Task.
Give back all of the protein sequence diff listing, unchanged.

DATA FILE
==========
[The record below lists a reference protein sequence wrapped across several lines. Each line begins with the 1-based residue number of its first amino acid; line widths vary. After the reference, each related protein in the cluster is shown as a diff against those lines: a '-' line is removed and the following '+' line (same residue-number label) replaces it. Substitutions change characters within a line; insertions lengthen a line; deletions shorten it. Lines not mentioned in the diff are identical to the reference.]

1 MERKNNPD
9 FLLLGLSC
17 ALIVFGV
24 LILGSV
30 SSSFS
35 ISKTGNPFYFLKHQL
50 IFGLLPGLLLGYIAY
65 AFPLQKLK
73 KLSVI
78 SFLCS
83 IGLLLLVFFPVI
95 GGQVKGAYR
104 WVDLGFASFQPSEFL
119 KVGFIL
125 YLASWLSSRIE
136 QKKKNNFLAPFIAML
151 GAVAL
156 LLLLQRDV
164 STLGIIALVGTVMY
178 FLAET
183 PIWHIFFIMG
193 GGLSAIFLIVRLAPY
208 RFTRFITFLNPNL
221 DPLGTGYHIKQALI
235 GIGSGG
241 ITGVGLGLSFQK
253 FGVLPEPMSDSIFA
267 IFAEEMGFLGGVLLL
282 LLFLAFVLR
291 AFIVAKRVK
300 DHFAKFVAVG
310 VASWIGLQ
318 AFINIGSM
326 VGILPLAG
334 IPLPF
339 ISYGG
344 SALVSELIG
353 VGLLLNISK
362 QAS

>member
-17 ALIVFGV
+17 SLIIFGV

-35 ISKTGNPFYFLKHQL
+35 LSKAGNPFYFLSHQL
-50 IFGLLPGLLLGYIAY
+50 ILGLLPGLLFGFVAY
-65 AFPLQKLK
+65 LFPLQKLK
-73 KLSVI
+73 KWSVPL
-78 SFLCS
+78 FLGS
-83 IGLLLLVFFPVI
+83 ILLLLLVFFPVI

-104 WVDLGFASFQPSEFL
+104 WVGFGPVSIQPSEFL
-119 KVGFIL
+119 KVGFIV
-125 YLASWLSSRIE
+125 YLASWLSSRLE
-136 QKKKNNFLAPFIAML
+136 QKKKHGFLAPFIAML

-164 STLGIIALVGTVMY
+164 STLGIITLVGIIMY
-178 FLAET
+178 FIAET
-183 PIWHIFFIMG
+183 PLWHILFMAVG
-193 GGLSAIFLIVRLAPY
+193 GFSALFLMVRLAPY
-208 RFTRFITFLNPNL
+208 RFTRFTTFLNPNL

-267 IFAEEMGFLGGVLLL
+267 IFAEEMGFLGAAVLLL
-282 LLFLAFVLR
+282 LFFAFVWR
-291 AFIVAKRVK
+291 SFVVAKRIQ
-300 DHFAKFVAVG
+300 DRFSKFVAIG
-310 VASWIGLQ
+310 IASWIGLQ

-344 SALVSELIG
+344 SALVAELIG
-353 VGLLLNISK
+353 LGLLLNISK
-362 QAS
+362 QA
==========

[The record below lists a reference protein sequence wrapped across several lines. Each line begins with the 1-based residue number of its first amino acid; line widths vary. After the reference, each related protein in the cluster is shown as a diff against those lines: a '-' line is removed and the following '+' line (same residue-number label) replaces it. Substitutions change characters within a line; insertions lengthen a line; deletions shorten it. Lines not mentioned in the diff are identical to the reference.]

1 MERKNNPD
9 FLLLGLSC
17 ALIVFGV
24 LILGSV
30 SSSFS
35 ISKTGNPFYFLKHQL
50 IFGLLPGLLLGYIAY
65 AFPLQKLK
73 KLSVI
78 SFLCS
83 IGLLLLVFFPVI
95 GGQVKGAYR
104 WVDLGFASFQPSEFL
119 KVGFIL
125 YLASWLSSRIE
136 QKKKNNFLAPFIAML
151 GAVAL
156 LLLLQRDV
164 STLGIIALVGTVMY
178 FLAET
183 PIWHIFFIMG
193 GGLSAIFLIVRLAPY
208 RFTRFITFLNPNL
221 DPLGTGYHIKQALI
235 GIGSGG
241 ITGVGLGLSFQK
253 FGVLPEPMSDSIFA
267 IFAEEMGFLGGVLLL
282 LLFLAFVLR
291 AFIVAKRVK
300 DHFAKFVAVG
310 VASWIGLQ
318 AFINIGSM
326 VGILPLAG
334 IPLPF
339 ISYGG
344 SALVSELIG
353 VGLLLNISK
362 QAS

>member
-17 ALIVFGV
+17 SLIIFGV

-35 ISKTGNPFYFLKHQL
+35 LSKAGNPFYFLSHQL
-50 IFGLLPGLLLGYIAY
+50 ILGLLPGLLFGFVAY
-65 AFPLQKLK
+65 LFPLQKLK
-73 KLSVI
+73 KWSVPL
-78 SFLCS
+78 FLGS
-83 IGLLLLVFFPVI
+83 ILLLLLVFFPVI

-104 WVDLGFASFQPSEFL
+104 WVGFGPVSIQPSEFL
-119 KVGFIL
+119 KVGFIV
-125 YLASWLSSRIE
+125 YLASWLSSRLE
-136 QKKKNNFLAPFIAML
+136 QKKKHGFLAPFIAML

-164 STLGIIALVGTVMY
+164 STLGIITLVGIIMY
-178 FLAET
+178 FIAET
-183 PIWHIFFIMG
+183 PLWHILFMAVG
-193 GGLSAIFLIVRLAPY
+193 GFSALFLMVRLAPY
-208 RFTRFITFLNPNL
+208 RFTRFTTFLNPNL

-267 IFAEEMGFLGGVLLL
+267 IFAEEMGFLGAAVLLL
-282 LLFLAFVLR
+282 LFFAFVWR
-291 AFIVAKRVK
+291 SFVVAKRIQ
-300 DHFAKFVAVG
+300 DRFSKFVAIG
-310 VASWIGLQ
+310 IASWIGLQ

-344 SALVSELIG
+344 SALVAELIG
-353 VGLLLNISK
+353 LGLLLNISK
-362 QAS
+362 QA